How inclusive is year 12 mathematics?
This article examines year 12 students' attitudes to mathematics, their experience of the mathematics classroom and their views of teachers and their expectations of success, drawing from a longitudinal study of student achievement in Melbourne's northern suburbs. Despite a differentiated year 12 mathematics curriculum, there is evidence of inequity in students' experience of mathematics. Perceptions of mathematics classrooms and mathematics teachers, and expectations of success, vary according to subject, gender and social background. Implications for pedagogical and curriculum reform are discussed. The article is adapted from a paper of the same title presented to the 2011 MERGA Conference.
Mathematics is not a level playing field. Achievement gaps based on socioeconomic status (SES) are evident in early primary school and increase in magnitude throughout the school journey (ACARA, 2009). A case in point is DEECD's Northern Metropolitan Region (NMR), one of the poorest regions in Victoria. In 2007 the NMR's literacy and numeracy achievement levels were among the lowest in the state (DEECD, 2009). The region also had the lowest VCE study scores in Victoria and the lowest rate of transfer to university (Helme, Teese & Lamb, 2009).
In recognition of low student achievement levels, the NMR embarked on a major school improvement campaign in 2008 whose key initiative is the Achievement Improvement Zones (AiZ) project. The AiZ aims to improve literacy and numeracy levels across all schools in the region, focusing on leadership development, professional learning in numeracy and literacy, ongoing coaching and training and support from the region, department and education experts (DEECD, 2009).
A study is evaluating the impact of strategies to lift achievement within the NMR. The Raising Achievement in Public Schools (RAPS) project is synthesising data from a range of sources: NAPLAN data, student and teacher surveys and teacher interviews. Years 3, 5, 7 and 9 NAPLAN data will be monitored for a period of five years, with a focus on SES differences in achievement as students progress from one stage to the next.
Teacher surveys have been conducted in a sample of 10 primary and 10 secondary schools in the region to obtain a teacher perspective on the challenges of lifting student achievement and the strategies needed to achieve progress. Focus groups with teachers and leadership teams were undertaken in 2011 and a second wave of interviews is planned for 2013 to allow teachers to reflect on progress. Surveys have been completed with students in years 3, 5, 7, 9 and 12 in the 20 sample schools to obtain a student perspective on learning and achievement.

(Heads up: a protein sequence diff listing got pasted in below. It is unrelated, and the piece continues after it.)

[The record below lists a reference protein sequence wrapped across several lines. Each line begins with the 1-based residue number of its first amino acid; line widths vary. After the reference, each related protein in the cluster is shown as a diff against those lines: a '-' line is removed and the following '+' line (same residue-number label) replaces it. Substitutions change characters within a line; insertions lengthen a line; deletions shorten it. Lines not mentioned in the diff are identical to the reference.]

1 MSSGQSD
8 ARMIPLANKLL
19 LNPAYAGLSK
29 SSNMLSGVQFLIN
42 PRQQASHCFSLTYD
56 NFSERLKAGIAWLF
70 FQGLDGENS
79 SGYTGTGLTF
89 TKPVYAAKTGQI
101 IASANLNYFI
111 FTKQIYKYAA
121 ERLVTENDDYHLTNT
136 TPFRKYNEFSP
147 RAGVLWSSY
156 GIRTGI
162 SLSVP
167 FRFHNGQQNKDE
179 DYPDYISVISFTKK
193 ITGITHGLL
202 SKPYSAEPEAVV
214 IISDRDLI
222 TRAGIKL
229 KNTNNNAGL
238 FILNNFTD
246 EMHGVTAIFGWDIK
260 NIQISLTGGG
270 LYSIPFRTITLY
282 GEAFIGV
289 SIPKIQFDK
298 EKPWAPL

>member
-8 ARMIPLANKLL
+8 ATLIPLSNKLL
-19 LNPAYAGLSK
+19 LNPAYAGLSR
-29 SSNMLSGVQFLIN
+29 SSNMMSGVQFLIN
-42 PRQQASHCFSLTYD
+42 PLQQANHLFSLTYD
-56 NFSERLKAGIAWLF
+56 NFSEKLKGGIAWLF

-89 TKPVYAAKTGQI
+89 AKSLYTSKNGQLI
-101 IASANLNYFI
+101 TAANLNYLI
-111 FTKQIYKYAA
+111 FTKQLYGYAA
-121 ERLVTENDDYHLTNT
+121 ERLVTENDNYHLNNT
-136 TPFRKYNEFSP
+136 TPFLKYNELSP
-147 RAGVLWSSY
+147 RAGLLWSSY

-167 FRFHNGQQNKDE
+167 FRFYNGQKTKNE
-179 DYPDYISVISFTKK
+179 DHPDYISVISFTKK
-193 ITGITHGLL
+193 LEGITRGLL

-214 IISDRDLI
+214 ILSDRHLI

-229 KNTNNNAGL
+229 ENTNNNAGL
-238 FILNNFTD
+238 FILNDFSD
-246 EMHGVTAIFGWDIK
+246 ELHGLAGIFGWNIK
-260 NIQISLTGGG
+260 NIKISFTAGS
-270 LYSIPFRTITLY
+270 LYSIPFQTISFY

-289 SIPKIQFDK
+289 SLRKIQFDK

The current article looks at this evidence base as it relates to year 12 (final year) mathematics in the NMR, to see the extent to which nation-wide gaps in achievement are also reflected within the region itself. It finds that perceptions of mathematics classrooms and mathematics teachers, and expectations of success, vary according to subject, gender and social background. Implications for pedagogical and curriculum reform are discussed. This article is adapted from a paper presented to the 2011 MERGA Conference.
Previous phases of research in the NMR had already suggested how students' social background might be impacting on year 12 mathematics. The more academic subjects of Specialist Mathematics and Mathematical Methods contain higher proportions of students from higher-SES backgrounds: enrolment rates in Mathematical Methods are almost twice as high in the highest SES quintile as in the lowest, and for Specialist Mathematics this ratio exceeds 2:1 (Helme, Teese & Lamb, 2009).
In terms of academic achievement, Further Mathematics students in the highest SES quintile in NMR were more than twice as likely than their counterparts in the lowest SES quintile to achieve a study score above the defined average of 30. Similar patterns were evident in Mathematical Methods. For example, more than half the Mathematical Methods students in the lowest quintile of SES achieved scores below 24 (53 per cent), compared with 18 per cent of those in the highest SES quintile (Helme, Teese and Lamb 2009).
The 10 secondary schools investigated in the 2011 survey had a total enrolment of 1107 year 12 students, 841 of whom completed the survey. Questions canvassed their views of subject content and difficulty, quality of teaching, quality of classroom experience and their expectations of success. Students were also invited to contribute their ideas on how to improve mathematics and the way it is taught in their school. Students were additionally asked to nominate, for each parent separately, their highest level of school completed and their highest post-school qualification, in order to establish a measure of SES.
Survey results show that the students taking Specialist Mathematics and Mathematical Methods were the most likely to find the subject interesting and enjoyable, suggesting a better match between the content and pedagogy of these subjects and the needs of their clientele.